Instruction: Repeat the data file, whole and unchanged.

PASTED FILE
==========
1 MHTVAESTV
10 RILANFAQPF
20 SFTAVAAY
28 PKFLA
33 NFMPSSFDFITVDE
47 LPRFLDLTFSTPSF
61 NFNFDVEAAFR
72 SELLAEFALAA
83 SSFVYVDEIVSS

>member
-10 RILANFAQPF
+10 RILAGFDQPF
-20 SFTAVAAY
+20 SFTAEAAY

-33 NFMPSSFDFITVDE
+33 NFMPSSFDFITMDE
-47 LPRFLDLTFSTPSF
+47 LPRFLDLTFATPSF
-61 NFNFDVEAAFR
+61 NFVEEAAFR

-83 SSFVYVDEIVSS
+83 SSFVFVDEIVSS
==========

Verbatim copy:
1 MHTVAESTV
10 RILANFAQPF
20 SFTAVAAY
28 PKFLA
33 NFMPSSFDFITVDE
47 LPRFLDLTFSTPSF
61 NFNFDVEAAFR
72 SELLAEFALAA
83 SSFVYVDEIVSS

>member
-10 RILANFAQPF
+10 RILAGFDQPF
-20 SFTAVAAY
+20 SFTAEAAY

-33 NFMPSSFDFITVDE
+33 NFMPSSFDFITMDE
-47 LPRFLDLTFSTPSF
+47 LPRFLDLTFATPSF
-61 NFNFDVEAAFR
+61 NFVEEAAFR

-83 SSFVYVDEIVSS
+83 SSFVFVDEIVSS